Buying, cooking and preparing red meat

Last updated: October 2015

Buying, cooking and preparing red meatAs well as being enjoyable and offering a huge variety for different meal occasions, lean red meat can make an important nutritional contribution to a healthy balanced diet. To get the best out of red meat try following these tips.

Selecting and buying red meat

  • Plan meals and make shopping lists so that you buy only what you need.
  • Buy the leanest red meat you can afford (there’s less waste).
  • Cuts such as shin of beef, shoulder of lamb and pork belly are more economical. They tend to be tougher and require longer cooking times but when cooked slowly with vegetables and stock will give delicious results.  These cuts are sometimes more fatty, however fat can be skimmed off during cooking. 
  • Where appropriate, choose trimmed, lean or extra lean varieties, e.g. lean mince. Even some of the tougher cuts of meat can be purchased trimmed of fat.
  • Look out for easy-to-prepare options that are supplied with a sauce or are coated, rolled or stuffed.
  • Check labels for portion sizes.
  • Buying boneless steaks rather than chops, smaller portions per person are required avoiding paying for bone that has to be disposed of as plate waste.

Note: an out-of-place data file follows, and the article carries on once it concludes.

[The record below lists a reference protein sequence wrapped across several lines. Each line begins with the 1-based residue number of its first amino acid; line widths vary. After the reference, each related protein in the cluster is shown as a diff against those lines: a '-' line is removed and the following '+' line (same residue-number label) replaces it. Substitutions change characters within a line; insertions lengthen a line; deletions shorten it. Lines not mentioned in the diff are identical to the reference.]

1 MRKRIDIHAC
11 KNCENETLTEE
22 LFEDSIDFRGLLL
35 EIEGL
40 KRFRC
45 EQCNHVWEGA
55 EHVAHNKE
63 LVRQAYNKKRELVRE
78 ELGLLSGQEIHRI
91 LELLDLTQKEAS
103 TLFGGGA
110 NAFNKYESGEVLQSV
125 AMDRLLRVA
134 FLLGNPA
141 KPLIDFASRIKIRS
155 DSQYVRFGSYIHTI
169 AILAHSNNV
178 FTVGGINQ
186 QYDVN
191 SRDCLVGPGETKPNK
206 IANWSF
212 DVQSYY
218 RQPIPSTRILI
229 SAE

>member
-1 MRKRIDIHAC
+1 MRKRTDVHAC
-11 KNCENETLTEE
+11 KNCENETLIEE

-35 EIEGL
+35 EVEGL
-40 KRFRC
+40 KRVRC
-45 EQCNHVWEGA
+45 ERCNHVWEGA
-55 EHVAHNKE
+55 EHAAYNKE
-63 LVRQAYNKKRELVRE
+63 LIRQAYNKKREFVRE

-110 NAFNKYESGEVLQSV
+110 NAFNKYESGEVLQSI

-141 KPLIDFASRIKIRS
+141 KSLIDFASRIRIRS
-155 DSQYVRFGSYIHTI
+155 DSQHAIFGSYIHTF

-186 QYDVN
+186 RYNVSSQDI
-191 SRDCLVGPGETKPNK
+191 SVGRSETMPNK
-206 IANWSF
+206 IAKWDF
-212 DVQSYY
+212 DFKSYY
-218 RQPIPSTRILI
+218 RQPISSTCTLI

Storage and preparation tips

  • Check your fridge is operating at the correct temperature: between 0 and 4 degrees centigrade.
  • Cover and store raw and cooked foods separately in the fridge; uncooked foods lower in the refrigerator than cooked ones to prevent drip  contamination.   
  • Ensure that hands, surface and equipment are scrupulously clean before and after handling food and between handling raw and cooked foods.
  • Keep a separate, hard, durable chopping board for preparing raw meats and clean thoroughly after preparing the meat.
  • Cover meat when marinating and store in the fridge.
  • Cut visible fat off meat before cooking.
  • Defrost frozen foods thoroughly (unless otherwise stated) and do not re-freeze once thawed.

Cooking

  • Grill or bake meat in preference to frying and avoid adding extra fat.
  • If you have to fry, dry fry meats and discard any remaining fat before further cooking.
  • Try making your own burgers and meat balls from lean minced meat
  • Drain the fat from roast meats.
  • Skim gravies and sauces to remove any excess fat.
  • The addition of vegetables, beans or pulses to meat dishes is an economic and healthy way to add bulk to dishes.
  • Ensure burgers and sausages are thoroughly cooked until the juices run clear and piping hot before serving.
  • When roasting a stuffed joint remember to weigh the joint after stuffing, then calculate the cooking time.
  • Food thermometers can be used to ensure internal food temperatures are sufficiently hot.
  • When re-heating meat dishes ensure that the food is piping hot throughout.
  • For recipes and a comprehensive cooking time guide visit www.meatmatters.com